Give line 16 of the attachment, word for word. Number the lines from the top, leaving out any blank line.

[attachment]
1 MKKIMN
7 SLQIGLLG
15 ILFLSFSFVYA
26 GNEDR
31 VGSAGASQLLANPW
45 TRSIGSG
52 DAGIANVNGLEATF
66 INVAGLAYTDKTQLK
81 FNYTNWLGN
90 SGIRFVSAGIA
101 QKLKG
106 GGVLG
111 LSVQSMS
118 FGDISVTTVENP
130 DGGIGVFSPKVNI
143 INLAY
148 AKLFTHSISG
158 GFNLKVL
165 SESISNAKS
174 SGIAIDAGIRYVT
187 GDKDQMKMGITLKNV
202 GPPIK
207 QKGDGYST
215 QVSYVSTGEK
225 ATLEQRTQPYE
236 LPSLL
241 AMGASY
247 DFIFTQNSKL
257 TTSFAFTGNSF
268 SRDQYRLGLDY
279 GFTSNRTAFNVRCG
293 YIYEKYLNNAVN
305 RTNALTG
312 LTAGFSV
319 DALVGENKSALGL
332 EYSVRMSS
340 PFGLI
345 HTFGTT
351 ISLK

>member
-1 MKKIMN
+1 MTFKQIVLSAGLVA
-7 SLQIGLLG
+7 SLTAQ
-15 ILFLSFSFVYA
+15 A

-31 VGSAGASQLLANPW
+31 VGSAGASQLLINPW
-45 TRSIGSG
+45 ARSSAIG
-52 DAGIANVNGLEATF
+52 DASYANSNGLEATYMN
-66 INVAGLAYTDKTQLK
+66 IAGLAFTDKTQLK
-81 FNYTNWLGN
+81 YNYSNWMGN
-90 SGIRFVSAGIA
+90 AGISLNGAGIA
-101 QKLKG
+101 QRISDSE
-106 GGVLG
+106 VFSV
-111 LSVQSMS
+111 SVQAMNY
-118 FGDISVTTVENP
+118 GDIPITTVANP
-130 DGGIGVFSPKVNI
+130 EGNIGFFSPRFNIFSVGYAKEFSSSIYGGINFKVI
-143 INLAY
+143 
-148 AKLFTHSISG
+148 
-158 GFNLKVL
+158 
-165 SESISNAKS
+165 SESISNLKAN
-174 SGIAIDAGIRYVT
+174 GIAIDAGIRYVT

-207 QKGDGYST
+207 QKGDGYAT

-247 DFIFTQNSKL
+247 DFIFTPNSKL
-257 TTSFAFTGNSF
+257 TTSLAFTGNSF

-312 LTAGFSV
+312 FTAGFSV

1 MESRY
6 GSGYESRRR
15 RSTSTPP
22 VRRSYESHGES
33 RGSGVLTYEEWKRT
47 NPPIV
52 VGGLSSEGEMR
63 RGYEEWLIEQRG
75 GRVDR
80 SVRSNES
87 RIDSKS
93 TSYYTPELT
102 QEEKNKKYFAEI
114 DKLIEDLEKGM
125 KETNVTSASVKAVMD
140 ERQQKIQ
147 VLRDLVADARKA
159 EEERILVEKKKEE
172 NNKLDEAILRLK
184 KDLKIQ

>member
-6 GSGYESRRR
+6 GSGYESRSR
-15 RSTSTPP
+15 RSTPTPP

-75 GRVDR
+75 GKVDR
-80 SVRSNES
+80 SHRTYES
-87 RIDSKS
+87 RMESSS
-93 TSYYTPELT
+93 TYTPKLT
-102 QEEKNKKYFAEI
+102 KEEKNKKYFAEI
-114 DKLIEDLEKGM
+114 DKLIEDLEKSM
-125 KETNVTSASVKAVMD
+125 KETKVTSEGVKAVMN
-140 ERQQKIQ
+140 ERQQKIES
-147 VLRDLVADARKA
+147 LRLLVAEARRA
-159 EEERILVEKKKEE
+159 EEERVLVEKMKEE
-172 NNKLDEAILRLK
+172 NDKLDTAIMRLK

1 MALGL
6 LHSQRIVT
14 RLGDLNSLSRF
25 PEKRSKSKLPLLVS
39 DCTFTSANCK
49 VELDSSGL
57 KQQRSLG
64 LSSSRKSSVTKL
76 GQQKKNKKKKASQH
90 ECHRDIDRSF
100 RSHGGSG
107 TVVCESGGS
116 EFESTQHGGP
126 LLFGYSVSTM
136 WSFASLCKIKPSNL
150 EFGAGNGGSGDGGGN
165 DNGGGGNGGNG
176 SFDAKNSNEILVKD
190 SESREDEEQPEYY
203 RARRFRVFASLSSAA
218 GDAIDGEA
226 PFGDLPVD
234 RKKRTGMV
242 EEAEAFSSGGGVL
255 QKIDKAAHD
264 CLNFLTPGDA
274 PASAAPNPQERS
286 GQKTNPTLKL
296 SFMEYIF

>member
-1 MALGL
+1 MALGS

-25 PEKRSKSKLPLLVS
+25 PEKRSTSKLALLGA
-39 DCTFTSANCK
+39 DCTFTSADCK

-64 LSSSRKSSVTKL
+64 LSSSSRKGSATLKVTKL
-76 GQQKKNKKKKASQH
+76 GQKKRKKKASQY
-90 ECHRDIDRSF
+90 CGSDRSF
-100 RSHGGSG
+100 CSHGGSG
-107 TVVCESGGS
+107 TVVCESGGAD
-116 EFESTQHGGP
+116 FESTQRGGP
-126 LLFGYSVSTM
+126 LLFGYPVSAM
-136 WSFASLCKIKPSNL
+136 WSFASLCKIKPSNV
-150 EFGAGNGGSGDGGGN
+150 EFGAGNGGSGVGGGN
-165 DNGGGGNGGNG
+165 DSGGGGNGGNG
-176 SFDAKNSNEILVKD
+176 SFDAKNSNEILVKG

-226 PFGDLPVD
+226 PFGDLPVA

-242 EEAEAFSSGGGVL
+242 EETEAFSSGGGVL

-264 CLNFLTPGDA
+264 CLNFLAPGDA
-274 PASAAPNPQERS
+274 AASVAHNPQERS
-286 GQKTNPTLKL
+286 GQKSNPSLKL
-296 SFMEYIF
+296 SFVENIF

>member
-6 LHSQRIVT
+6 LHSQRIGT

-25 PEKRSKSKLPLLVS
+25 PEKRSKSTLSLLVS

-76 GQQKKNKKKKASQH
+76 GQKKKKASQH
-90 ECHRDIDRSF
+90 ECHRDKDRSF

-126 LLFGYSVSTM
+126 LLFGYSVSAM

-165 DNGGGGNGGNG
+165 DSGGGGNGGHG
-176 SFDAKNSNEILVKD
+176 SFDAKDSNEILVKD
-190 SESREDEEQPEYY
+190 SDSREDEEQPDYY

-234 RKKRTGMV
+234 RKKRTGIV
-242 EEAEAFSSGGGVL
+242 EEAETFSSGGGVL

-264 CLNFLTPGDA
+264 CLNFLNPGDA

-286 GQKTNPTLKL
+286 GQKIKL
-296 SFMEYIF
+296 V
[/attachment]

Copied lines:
143 INLAY